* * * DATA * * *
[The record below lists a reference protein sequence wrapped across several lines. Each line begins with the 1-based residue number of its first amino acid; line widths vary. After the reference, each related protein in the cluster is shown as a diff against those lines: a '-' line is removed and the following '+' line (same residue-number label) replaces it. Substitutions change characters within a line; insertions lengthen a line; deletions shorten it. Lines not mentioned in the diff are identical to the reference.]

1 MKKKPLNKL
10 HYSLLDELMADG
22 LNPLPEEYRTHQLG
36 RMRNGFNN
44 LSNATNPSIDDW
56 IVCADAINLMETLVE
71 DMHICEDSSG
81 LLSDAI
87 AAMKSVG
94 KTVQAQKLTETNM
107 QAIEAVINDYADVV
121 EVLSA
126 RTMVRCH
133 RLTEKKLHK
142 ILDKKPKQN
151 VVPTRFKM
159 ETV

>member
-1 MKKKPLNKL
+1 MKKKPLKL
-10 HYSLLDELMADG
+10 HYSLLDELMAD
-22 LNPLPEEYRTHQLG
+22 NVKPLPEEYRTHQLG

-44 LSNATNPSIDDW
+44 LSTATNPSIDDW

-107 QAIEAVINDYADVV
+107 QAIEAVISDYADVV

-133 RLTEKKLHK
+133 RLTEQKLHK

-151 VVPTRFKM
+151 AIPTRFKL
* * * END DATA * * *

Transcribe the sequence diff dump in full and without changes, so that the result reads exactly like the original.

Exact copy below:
[The record below lists a reference protein sequence wrapped across several lines. Each line begins with the 1-based residue number of its first amino acid; line widths vary. After the reference, each related protein in the cluster is shown as a diff against those lines: a '-' line is removed and the following '+' line (same residue-number label) replaces it. Substitutions change characters within a line; insertions lengthen a line; deletions shorten it. Lines not mentioned in the diff are identical to the reference.]

1 MKKKPLNKL
10 HYSLLDELMADG
22 LNPLPEEYRTHQLG
36 RMRNGFNN
44 LSNATNPSIDDW
56 IVCADAINLMETLVE
71 DMHICEDSSG
81 LLSDAI
87 AAMKSVG
94 KTVQAQKLTETNM
107 QAIEAVINDYADVV
121 EVLSA
126 RTMVRCH
133 RLTEKKLHK
142 ILDKKPKQN
151 VVPTRFKM
159 ETV

>member
-1 MKKKPLNKL
+1 MKKKPLKL
-10 HYSLLDELMADG
+10 HYSLLDELMAD
-22 LNPLPEEYRTHQLG
+22 NVKPLPEEYRTHQLG

-44 LSNATNPSIDDW
+44 LSTATNPSIDDW

-107 QAIEAVINDYADVV
+107 QAIEAVISDYADVV

-133 RLTEKKLHK
+133 RLTEQKLHK

-151 VVPTRFKM
+151 AIPTRFKL